3rd Legislative Session of the Reformation Parliament
15 January 1532 - 14 May 1532
In March, 1532, the Commons presented to the King their ‘Supplication against the Ordinaries.’ After complaining in general terms of ‘much discord, variance, and debate’ of late arisen in the realm, ‘as well through new, fantastical, and erroneous opinions, grown by occasion of frantic, seditious, and overthwartly [perversely] framed books, compiled, imprinted, published, and made into the English tongue, contrary and against the very true Catholic and Christian faith, as also by the extreme and uncharitable behaviour and dealing of divers ordinaries’ which ‘have the examination in and upon the said errors and heretical opinions,’ the document goes on to enumerate certain ‘special particular griefs.’
Of these the most important are:
(1) the power of Convocation to make ‘laws, constitutions, and ordinances’ without the royal assent or the assent of the laity;
(2) the delays of the Canterbury courts of Arches and Audience , and the vexatious exactions of the ordinaries and the ecclesiastical courts;
(3) the ordinaries ‘do daily confer and give sundry benefices unto certain young folks, calling them their nephews or kinsfolk, being in their minority and within age, not apt nor able to serve the cure of any such benefice,’ whereby ‘the poor silly souls’ of the king’s subjects, ‘for lack of good curates, do perish without doctrine or any good teaching’;
(4) the excessive number of holy days kept ‘with very small devotion’;
5) in cases of heresy the ordinaries or their ministers put to the accused ‘such subtle interrogatories concerning the high mysteries of our faith as are able quickly to trap a simple, unlearned, or yet a well-witted layman without learning, and bring them by such sinister introduction soon to his own confusion.
The ‘Answer of the Ordinaries’ to these accusations was approved by Convocation in April, 1532, and presented to the King at the end of the month. The ordinaries, who describe themselves as the King’s ‘orators and daily bounden bedesmen,’ begin by denying that there is any such ‘discord, debate, variance, or breach or peace’ as had been alleged against the King’s subjects, their ‘brethren in God and ghostly children,’ and then proceed to deal with the detailed accusations seriatim in vague terms and at inordinate length.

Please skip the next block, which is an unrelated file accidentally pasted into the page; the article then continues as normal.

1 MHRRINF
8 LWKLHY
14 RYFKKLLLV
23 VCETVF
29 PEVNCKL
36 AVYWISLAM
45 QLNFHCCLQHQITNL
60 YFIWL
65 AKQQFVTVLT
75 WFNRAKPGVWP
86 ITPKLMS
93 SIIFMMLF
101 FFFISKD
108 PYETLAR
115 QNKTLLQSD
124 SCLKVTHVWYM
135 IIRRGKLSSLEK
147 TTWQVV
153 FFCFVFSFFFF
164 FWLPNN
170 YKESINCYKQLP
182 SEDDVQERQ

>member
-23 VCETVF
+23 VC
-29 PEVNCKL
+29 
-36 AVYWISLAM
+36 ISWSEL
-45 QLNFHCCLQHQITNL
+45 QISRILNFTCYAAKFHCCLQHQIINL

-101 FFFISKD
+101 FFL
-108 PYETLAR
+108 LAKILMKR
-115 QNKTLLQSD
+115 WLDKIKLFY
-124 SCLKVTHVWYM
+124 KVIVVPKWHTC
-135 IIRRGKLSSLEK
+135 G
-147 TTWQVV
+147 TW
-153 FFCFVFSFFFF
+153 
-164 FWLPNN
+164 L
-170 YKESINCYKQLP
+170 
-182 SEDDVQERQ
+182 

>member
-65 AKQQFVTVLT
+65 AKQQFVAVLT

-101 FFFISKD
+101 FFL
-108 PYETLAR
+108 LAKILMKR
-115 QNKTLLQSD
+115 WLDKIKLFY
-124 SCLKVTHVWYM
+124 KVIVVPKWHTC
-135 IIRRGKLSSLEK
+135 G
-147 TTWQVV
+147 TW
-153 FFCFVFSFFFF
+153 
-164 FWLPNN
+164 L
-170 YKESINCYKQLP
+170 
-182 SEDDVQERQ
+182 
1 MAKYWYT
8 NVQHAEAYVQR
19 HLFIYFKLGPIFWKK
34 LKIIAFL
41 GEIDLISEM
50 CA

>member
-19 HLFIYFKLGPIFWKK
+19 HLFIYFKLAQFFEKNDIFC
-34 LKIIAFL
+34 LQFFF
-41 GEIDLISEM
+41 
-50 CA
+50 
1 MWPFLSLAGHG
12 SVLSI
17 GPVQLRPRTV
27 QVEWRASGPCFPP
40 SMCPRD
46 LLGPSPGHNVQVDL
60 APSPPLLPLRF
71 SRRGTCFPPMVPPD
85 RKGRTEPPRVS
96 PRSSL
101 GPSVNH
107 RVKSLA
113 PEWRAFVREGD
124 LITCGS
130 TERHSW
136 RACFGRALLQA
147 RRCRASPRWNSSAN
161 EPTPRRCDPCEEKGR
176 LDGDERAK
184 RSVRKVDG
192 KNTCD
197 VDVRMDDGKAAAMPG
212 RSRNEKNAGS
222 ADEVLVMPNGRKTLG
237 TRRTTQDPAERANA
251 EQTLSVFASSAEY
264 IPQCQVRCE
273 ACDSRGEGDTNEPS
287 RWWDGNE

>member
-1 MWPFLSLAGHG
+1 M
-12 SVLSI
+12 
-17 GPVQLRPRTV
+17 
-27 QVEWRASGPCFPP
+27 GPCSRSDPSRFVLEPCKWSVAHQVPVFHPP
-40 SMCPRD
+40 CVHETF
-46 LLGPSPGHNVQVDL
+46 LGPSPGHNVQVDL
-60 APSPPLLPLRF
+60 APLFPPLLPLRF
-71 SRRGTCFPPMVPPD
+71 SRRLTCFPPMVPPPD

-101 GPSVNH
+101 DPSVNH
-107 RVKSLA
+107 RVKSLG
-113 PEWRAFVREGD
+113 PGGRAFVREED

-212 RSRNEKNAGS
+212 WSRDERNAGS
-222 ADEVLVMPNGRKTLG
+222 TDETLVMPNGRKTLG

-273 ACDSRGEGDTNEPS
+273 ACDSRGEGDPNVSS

The general line of argument adopted is, that if the things complained of really happen, it is the fault of individuals and not of the whole order of the clergy. On April 30 the King delivered the document to the Speaker and a deputation of the Commons for their consideration, with a hint of his own opinion. ‘We think,’ he said, ‘their answer will smally please you, for it seemeth to us very slender. You be a great sort of wise men. I doubt not but you will look circumspectly on the matter, and we will be indifferent between you.’
In a second answer Convocation offered not to publish canons henceforth without the King’s consent, unless it were for the maintenance of the faith. This also failed to satisfy the King; on May 10 he sent to Convocation three articles for their acceptance, and on the following day he sent for the Speaker and twelve of the Commons, and addressed them in words which shewed that to his mind the real issue was one of sovereignty.
‘Well-beloved subjects, we thought that the clergy of our realm had been our subjects wholly; but now we have well perceived that they be but half our subjects—yea, and scarce our subjects. For all the prelates at their consecration make an oath to the Pope clean contrary to the oath they make to us, so that they seem his subjects and not ours.’ On May 15 Convocation surrendered and accepted the three articles, undertaking (1) not to make any new canons unless the King should license them to make such canons, and thereto should give his royal assent and authority; and (2) to submit all canons heretofore enacted to the King and a commission of 32 persons chosen by him; (3) canons determined by the majority of the commission ‘not to stand with God’s laws’ and the laws of the realm, to be ‘abrogated and taken away by your grace and the clergy,’ and those approved by the commission ‘to stand in full strength and power, your grace’s most royal assent and authority once impetrate and fully given to the same.’
On May 16, the day on which this submission was presented to the King, Sir Thomas More resigned the Chancellorship and retired into private life. The proposed reform of ecclesiastical law was never carried into effect, but the first of the three articles gave the King all that he really wanted. The question of sovereignty was settled in his favour, and he was now secure against any attempt on the part of Convocation to protest against the steps which he was proposing to take in the matter of the divorce. The permanent constitutional importance of the submission lies in this, that it put an end to the autonomy of the English Church.
Chapuys, the Imperial ambassador, wrote: ‘Churchmen will be of less account than shoemakers, who have the power of assembling and making their own statutes.’